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Sophie Davis Books

Happy 2016!!!!!!

This year my writing group (more just a group of friends who all happen to write) has decided to do a short story project. Each month we will be writing a short story based off of a prompt to help us improve our writing. We are posting the stories unedited/unaltered/unrevised--no delete key allowed. In the interest of honesty, I will say that my stories have been spell-checked :) Since I wasn't sure what to do with my stories once I wrote them, besides share them with my writing group, I decided to share them with you guys! Eventually, I MAY expand some of these into full novels. If you really like one of the stories, please let me know! Those stories that you guys are most interested in will be the ones I consider turning into novels and/or a series--starting in 2017. I say "consider" because these stories are written on the fly, with no planning and/or outlining or discussion, so I don't actually know where they are going :)

 

Here is the first one, based off of the following prompt: The dusty, old book lay on the table just begging to be read.

 

Daughters of Death

The dusty old book was sitting there, just begging to be read. Cora guessed that the cover had once been red, but the aged leather now appeared brown and cracked. Gold lettering spelled out one word: Liberte. She’d found the relic in her grandmother’s attic two weeks prior, while cleaning out the house after the family matriarch had lost her long battle with cancer. Neither Cora’s cousins or her brother, Nathan, had expressed any interest in the book.

“It’s probably not even in English,” Nathan had declared.

“It’s probably not even readable,” her cousin, Mabel, had added.

Cora agreed with both sentiments, but something about the book called to her all the same. Maybe it was because Nana Rose had been more like a mother to her than a grandmother. She’d raised Cora and Nathan after their parents died in a car accident when Cora was just eight.

“Besides,” Mabel had added, when Cora didn’t immediately throw the book into the junk pile, “how are you going to open it? That is a combination lock, and we all know how loopy Nana Rose could be.”

This too was true. But again, Cora couldn’t find it in herself to throw away any of her grandmother’s possessions, particularly one that had been packed away with Nana Rose’s wedding dress.

“Six digits,” Cora muttered to herself, tapping her forefinger against her chin, just as she always did when in deep thought.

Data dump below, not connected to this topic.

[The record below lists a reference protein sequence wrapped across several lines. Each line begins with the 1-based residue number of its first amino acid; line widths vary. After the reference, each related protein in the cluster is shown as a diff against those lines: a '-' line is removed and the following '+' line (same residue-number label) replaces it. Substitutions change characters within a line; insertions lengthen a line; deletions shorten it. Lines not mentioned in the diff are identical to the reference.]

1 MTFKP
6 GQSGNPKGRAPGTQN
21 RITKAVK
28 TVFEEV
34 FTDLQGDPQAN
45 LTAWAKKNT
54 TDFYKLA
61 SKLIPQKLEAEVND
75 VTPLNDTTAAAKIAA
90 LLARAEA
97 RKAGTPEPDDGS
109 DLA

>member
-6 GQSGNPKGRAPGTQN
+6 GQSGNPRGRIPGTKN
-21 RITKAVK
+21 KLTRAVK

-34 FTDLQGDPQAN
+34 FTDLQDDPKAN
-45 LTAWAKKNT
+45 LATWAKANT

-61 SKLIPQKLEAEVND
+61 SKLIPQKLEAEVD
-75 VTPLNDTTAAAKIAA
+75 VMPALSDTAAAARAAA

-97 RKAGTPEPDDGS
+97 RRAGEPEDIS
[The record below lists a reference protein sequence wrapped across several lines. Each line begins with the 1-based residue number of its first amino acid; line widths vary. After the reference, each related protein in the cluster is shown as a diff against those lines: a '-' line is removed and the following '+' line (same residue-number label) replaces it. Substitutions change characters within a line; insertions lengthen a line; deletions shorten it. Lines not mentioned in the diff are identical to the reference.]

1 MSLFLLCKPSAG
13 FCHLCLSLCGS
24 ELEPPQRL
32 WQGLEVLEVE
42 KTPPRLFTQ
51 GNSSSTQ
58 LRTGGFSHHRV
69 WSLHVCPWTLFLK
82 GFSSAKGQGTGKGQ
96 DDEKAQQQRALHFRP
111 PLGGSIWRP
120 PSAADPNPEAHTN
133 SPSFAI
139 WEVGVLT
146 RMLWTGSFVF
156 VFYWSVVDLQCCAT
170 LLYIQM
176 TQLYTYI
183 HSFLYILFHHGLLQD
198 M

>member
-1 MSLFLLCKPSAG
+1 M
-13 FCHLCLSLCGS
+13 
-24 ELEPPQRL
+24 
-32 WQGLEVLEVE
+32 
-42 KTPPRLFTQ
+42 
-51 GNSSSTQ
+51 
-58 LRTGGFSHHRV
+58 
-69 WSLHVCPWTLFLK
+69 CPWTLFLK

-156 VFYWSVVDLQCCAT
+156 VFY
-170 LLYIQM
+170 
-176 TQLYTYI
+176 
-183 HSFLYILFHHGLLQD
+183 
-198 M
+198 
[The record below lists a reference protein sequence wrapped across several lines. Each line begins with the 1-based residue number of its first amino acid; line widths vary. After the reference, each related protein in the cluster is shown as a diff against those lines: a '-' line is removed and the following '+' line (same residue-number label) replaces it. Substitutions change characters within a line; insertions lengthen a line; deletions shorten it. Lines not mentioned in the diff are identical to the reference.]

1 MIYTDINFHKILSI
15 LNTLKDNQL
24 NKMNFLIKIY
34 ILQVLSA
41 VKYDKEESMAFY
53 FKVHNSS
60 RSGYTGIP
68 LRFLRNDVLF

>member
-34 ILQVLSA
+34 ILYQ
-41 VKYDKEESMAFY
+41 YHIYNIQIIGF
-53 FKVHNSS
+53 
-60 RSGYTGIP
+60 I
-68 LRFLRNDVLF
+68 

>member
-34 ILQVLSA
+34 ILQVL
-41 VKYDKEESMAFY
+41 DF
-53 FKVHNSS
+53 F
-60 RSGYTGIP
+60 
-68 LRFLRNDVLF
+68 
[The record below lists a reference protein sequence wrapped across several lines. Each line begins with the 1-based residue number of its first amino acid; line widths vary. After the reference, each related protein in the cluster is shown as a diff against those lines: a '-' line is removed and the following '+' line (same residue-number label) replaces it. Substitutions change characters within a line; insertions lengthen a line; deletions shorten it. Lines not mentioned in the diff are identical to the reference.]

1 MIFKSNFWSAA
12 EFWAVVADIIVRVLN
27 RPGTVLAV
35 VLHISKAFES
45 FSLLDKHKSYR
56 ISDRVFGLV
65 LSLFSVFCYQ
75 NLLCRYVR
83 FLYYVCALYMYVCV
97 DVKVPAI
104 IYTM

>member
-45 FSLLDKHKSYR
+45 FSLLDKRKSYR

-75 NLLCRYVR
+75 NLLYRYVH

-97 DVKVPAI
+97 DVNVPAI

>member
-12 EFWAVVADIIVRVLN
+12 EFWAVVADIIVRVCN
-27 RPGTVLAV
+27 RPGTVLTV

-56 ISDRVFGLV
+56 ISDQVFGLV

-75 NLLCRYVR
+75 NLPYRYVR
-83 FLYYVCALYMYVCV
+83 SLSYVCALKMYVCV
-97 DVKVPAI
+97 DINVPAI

Though the book was old, the lock was new—well, newish, anyway. The gold was smooth and unblemished and gleamed in the late afternoon sun streaming through the window of Cora’s Manhattan studio apartment.

“Okay, so the combination must be something she’d come up with not long before her death,” Cora reasoned, thinking aloud to help workout the problem. She rose from the sofa and began pacing the area in front of her coffee table, where the book lay motionless.

“Birthdays are obvious,” Cora said to the air.

A sharp cackle made Cora stop in her tracks. She whirled around, seeking the source of the noise. Her TV was off. The laptop sitting open on her desk was running a slideshow of pictures of Cora and Nana Rose, which meant the screensaver was on. Cora strained to listen, hoping the sound would come again. It didn’t. But the faint echo of feet scuffling across a hardwood floor was just barely audible.

“Must be old Mr. Cranson in 2B,” Cora remarked aloud.

Mr. Cranson was her next-door neighbor and made an alarming amount of noise for a man pushing ninety. He was also hard of hearing, so his television was always set to max volume.

Cora returned her attention to the book. She picked it up off of the coffee table and turned it over in her hands. Her fingers began to vibrate and her blood began to hum, as though the words inside the leather-bound exterior were calling to her. Slowly, Cora turned the dials on the combination lock one by one, entering Nana Rose’s birthday: 1-1-1-1-1-1, for November 11, 1911. She waited, fully expecting the two portions of the lock to spring apart and reveal the secrets inside. But nothing happened.

“Anticlimactic,” Cora grumbled.

Next she tried her grandfather’s birthday. He’d died before Cora was born, but the love story between Joe and Rose Catrel was epic. Nana Rose had never remarried, let alone looked at another man, after her husband’s death.

Those numbers didn’t work either.

Growing frustrated, Cora tried her own birthday to no avail. Nathan’s birthday also proved a failure.

“Think,” Cora demanded of herself. “This isn’t rocket science.”

Her computer beeped. Cora swiveled her head around to find the password box up on the screen. Dots began to appear in the box, as though someone was trying to enter Cora’s password to unlock the computer. Her heart began to pound. That wasn’t possible, she was alone in the apartment.

Cora stared at the screen, transfixed. The eyeball icon beside the box lit up, and letters replaced the dots. Opposite, it read.

All her life, odd things had happened around Cora. Nothing that couldn’t be explained away by Nathan, a staunch pessimist when it came to all things supernatural, but Cora had always wondered if there wasn’t more too the bizarre occurrences.Or maybe she’d just hoped there was more too them. Like maybe her parents were watching over her from beyond the grave.

Even still, this—invisible fingers typing on her computer—was a whole new level of odd.